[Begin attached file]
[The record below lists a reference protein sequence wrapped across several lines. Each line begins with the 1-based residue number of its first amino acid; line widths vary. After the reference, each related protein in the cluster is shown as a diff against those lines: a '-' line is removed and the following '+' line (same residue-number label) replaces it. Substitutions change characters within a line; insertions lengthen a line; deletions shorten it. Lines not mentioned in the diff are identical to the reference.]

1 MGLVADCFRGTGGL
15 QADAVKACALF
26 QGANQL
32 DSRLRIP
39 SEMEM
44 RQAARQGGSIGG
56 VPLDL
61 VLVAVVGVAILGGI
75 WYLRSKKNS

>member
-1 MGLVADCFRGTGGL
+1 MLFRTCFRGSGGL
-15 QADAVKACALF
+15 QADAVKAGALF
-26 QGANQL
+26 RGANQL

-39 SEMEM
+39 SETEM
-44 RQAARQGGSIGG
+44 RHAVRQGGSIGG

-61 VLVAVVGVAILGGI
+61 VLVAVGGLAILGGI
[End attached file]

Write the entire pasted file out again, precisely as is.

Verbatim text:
[The record below lists a reference protein sequence wrapped across several lines. Each line begins with the 1-based residue number of its first amino acid; line widths vary. After the reference, each related protein in the cluster is shown as a diff against those lines: a '-' line is removed and the following '+' line (same residue-number label) replaces it. Substitutions change characters within a line; insertions lengthen a line; deletions shorten it. Lines not mentioned in the diff are identical to the reference.]

1 MGLVADCFRGTGGL
15 QADAVKACALF
26 QGANQL
32 DSRLRIP
39 SEMEM
44 RQAARQGGSIGG
56 VPLDL
61 VLVAVVGVAILGGI
75 WYLRSKKNS

>member
-1 MGLVADCFRGTGGL
+1 MLFRTCFRGSGGL
-15 QADAVKACALF
+15 QADAVKAGALF
-26 QGANQL
+26 RGANQL

-39 SEMEM
+39 SETEM
-44 RQAARQGGSIGG
+44 RHAVRQGGSIGG

-61 VLVAVVGVAILGGI
+61 VLVAVGGLAILGGI